The Blair Witch Project

By Jonathan Wallace

Blair Witch is a refreshing breakthrough, a horror movie based on the Heisenberg uncertainty principle.

Three student filmmakers, carrying a 16-millimeter camera and a video camera, set out to make a documentary about the Blair witch. In the first half of the movie, they ask a group of citizens of Birkettsville, Maryland (formerly Blair, we are told) about the witch, and each gives a different answer. The witch was a male killer of children in the 1940's. Responsible for the mysterious deaths of seven men in the woods around the turn of the century. A hairy-bodied female seen floating in the woods by another interviewee in her youth. We are left with the vague sense that there is no witch, or no real tradition of one: everything once feared is the Blair witch.

The conceit of the movie--which due to an adroit Internet and word of mouth campaign, caused many people to believe it is a real documentary-- is that the three filmmakers then vanished in the woods and that "a year later, their footage was found." Everything is seen from the point of view of one of the cameras; we are always switching between the black and white "sixteen" and the video camera. If the dialog is improvised, it is done so much more adroitly than usually; it has none of that repetitive, dreary, "aren't I being inventive" feel.

The three hike into the woods to visit a cemetery and get lost. Here the suspension of belief required is not very difficult. They try all the logical things that people do in this dilemma: follow the map and then, when the map is lost, hike unerringly south on the assumption that they will hit a road. But they end up back where they started, deceived by the compass. (My wife, who does not enjoy horror movies, said, "The Blair witch must be magnetic. Even I've watched enough X-Files to know that.")

Each night, as they camp out, something comes to frighten them. The first night, there are merely noises in the woods; given the poor sound quality of the film--both a limitation of the tiny budget and a deliberate effect--the sounds which frighten them at first sound like nothing more than water dripping nearby, the usual anonymous cracking and settling sounds one hears in the woods late at night, or at most the passage of a large animal such as a deer. On subsequent mornings they find little stone cairns outside the tent, bundles of twigs, and twig effigies hanging from trees. The special effects never become more complex than this. There is no morphing, no monsters, no severed heads or spurting blood, and we never see the witch or whatever it is pursuing them. It is the least violent horror film in decades.

We watch them fall apart: the usual alternation of despair, recrimination, attempts to reconcile and help each other. There are well-played, very convincing scenes in which one young man admits he kicked the map into the creek because he couldn't read it; the other young man goes off under a tree to cry; the young woman leading the group, in a memorable sequence where she has shoved the video camera close up into her own face, apologizes to the camera for the destiny into which she has led her little group. One of the themes of this sparse movie, like last year's similarly stripped down The Cube, is that people trying to cooperate to get out of a dilemma will wind up destroying each other instead. Both movies represent a prisoner's dilemma.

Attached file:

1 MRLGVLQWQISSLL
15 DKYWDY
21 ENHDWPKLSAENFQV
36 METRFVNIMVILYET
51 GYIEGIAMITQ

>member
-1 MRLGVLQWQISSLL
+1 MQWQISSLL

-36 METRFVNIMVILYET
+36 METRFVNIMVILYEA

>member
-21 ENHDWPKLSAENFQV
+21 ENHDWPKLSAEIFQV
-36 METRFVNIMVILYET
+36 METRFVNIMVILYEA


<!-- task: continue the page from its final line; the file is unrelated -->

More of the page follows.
One of the young men disappears in the night and on the next nights, the others think they hear him nearby crying out in pain. On the final morning, they find a bloody tooth wrapped in twigs; that night, they hear him calling the girl's name. They go in search, find an abandoned house, and in an ultimate eerie scene, climb to the top floor and then down again in search of their friend, get separated, and each get knocked on the head. We never see their attacker: in each case, we hear a blow, and the camera--our point of view--falls to the ground and stops running. The movie is a series of diminishing circles--the town of Birkettsville (formerly Blair); the circle they walk in the woods; the inside of their tent; a last view of a square foot of floor; then darkness. Now it finally comes to a point.

In McLuhan's terms, the movie manages to turn a hot medium, film, into a cool one, television. The information presented on the screen is very spare--much of it is video; when it is film, it is black and white; whole minutes of the movie, in the woods at night or inside the tent, pass without anything on the screen. McLuhan's point is that the viewer participates in a cool medium, supplying much of the missing information, while a hot medium makes the viewer passive by supplying so much information. The viewer must engage with Blair Witch; there is so little to the story that the viewer must provide his own fears, his own experiences in the woods, to fill in the blanks.

Trying to analyze the movie as a logical act of story-telling is almost useless. To the townspeople, the Blair witch is anything which frightened them in the past two hundred years. We cannot tell if the young people are stalked and killed by a supernatural force, one or more of the townspeople they met, or even by their own colleague--as the nightly noises don't become recognizable until he has vanished. There is no Blair witch; there is only a Blair witch project, which, like many projects, ends very badly.

Blair Witch proves that good movies can be made without money--in fact that better movies can usually be made with less money than bad ones. We are back to the primal source of human story-telling. Blair Witch shows you fear in a bundle of twigs. The Hollywood studio that remakes Blair Witch a few years from now with seething protoplasm, animals morphing into humans and severed heads dripping blood will have missed the point, transformed the extraordinary into the mediocre. Blair Witch proves that less is more.